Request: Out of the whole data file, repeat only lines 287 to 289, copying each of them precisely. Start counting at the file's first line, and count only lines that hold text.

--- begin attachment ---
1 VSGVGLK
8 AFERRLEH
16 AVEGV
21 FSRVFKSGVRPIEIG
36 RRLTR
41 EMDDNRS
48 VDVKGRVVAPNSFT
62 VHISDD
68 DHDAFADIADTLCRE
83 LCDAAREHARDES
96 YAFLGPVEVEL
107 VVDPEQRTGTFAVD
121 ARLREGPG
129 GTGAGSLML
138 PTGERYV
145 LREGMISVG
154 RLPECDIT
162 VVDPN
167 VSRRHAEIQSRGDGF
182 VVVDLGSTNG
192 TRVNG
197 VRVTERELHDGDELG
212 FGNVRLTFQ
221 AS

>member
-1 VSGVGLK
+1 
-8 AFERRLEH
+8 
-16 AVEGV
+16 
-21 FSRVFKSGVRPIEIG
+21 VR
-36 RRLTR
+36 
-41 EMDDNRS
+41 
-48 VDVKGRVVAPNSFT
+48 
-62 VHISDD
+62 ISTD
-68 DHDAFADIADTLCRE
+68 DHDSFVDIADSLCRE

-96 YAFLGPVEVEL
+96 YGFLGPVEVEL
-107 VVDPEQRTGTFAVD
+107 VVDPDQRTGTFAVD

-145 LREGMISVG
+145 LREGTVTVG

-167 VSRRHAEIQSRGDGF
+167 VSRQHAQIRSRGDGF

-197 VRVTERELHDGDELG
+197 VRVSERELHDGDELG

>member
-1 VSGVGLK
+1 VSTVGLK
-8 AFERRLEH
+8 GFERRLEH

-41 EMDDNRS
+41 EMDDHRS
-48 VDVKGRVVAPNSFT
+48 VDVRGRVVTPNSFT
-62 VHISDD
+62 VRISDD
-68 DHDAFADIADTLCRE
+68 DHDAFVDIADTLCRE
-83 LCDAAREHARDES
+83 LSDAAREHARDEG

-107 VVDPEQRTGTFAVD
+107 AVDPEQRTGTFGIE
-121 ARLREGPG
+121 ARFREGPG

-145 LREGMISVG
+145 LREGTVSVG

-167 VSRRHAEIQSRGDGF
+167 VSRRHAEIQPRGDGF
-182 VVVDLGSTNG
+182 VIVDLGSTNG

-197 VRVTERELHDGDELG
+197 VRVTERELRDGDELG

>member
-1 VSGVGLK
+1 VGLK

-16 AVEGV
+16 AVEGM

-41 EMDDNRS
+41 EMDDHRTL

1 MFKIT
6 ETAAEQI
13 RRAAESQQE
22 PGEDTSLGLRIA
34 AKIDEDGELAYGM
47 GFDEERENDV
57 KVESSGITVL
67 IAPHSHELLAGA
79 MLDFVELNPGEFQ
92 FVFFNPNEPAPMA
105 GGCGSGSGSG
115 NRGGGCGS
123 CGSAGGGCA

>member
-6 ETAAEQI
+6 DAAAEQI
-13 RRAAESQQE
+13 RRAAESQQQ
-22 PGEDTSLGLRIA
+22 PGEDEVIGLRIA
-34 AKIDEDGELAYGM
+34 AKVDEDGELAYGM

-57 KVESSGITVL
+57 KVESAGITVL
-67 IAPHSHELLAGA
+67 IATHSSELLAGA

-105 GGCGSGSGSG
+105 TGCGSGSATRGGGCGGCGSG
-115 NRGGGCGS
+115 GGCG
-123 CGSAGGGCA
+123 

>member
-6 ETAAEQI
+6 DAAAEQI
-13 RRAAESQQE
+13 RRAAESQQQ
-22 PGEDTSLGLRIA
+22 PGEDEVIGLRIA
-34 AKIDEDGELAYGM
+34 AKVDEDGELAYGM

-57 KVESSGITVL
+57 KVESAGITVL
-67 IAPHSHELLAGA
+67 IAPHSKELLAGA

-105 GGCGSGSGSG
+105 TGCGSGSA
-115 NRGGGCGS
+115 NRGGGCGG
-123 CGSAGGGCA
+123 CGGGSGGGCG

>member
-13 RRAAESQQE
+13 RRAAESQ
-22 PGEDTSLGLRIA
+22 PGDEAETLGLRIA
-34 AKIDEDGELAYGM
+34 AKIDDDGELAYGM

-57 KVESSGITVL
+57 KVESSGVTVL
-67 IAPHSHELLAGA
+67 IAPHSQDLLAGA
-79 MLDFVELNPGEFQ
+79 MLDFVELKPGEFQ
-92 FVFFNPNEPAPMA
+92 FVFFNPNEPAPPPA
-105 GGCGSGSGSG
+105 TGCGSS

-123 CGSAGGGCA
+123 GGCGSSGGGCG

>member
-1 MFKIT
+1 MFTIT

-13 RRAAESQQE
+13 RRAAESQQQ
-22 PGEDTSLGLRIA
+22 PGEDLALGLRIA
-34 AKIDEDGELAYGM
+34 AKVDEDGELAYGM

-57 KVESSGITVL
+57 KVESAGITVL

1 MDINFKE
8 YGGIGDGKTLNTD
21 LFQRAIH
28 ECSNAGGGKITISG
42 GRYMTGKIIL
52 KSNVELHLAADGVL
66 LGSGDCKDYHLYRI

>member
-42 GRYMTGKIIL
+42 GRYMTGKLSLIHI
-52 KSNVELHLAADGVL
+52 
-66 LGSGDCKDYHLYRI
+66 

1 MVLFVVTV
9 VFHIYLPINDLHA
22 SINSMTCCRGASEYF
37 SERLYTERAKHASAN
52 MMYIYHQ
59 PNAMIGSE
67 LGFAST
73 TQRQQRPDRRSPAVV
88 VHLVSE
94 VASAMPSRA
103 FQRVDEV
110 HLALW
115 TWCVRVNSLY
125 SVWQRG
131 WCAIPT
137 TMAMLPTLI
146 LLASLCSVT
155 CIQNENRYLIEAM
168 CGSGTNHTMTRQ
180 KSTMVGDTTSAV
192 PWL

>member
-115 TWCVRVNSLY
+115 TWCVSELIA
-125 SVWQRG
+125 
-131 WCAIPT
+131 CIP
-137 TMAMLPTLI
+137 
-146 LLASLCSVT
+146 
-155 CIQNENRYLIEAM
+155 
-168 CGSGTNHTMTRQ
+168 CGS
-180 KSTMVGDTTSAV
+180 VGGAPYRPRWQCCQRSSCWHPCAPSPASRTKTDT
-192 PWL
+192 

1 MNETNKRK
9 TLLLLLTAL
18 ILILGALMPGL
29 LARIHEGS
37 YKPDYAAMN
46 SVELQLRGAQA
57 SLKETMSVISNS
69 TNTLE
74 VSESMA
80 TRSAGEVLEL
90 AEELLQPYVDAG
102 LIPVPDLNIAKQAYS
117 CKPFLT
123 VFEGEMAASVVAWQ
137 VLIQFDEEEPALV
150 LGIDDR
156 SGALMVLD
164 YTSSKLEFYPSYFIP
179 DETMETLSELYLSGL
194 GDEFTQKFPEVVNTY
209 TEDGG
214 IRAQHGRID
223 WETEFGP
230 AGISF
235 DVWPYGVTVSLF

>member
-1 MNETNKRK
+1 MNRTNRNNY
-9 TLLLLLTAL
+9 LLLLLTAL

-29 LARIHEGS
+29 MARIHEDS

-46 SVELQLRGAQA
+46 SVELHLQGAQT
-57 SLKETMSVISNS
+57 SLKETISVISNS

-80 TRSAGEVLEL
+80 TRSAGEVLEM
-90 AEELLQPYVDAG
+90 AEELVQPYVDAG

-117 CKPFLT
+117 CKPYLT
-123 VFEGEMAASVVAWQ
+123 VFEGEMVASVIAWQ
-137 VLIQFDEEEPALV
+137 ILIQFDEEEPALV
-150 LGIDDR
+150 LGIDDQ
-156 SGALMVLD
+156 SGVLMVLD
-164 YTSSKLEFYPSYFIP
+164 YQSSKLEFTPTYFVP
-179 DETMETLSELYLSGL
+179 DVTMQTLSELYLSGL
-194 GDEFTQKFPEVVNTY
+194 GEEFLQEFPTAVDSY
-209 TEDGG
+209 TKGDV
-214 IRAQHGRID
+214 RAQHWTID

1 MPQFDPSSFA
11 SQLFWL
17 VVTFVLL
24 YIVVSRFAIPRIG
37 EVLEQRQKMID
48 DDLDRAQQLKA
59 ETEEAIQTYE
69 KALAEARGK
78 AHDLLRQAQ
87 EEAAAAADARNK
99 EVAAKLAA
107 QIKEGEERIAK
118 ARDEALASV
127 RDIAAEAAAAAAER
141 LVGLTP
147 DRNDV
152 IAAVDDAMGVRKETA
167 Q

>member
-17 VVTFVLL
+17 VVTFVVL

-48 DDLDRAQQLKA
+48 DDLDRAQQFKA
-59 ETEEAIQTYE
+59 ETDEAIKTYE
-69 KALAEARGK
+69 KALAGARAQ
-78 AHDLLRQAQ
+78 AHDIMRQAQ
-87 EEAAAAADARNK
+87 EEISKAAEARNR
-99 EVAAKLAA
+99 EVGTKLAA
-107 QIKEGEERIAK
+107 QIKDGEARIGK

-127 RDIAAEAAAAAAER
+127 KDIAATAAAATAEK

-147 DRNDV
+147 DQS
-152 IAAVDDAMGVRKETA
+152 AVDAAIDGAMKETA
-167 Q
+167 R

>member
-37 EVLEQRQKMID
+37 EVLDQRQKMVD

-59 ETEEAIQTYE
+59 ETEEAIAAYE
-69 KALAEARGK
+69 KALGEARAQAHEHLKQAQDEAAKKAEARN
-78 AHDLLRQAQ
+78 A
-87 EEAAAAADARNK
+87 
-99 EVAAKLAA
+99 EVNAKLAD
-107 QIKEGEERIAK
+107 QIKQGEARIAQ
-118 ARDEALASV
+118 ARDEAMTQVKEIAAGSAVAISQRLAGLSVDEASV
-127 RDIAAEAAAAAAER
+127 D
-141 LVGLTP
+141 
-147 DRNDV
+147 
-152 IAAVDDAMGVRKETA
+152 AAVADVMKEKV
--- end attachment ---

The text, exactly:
37 EVLEQRQKMID
48 DDLDRAQQLKA
59 ETEEAIQTYE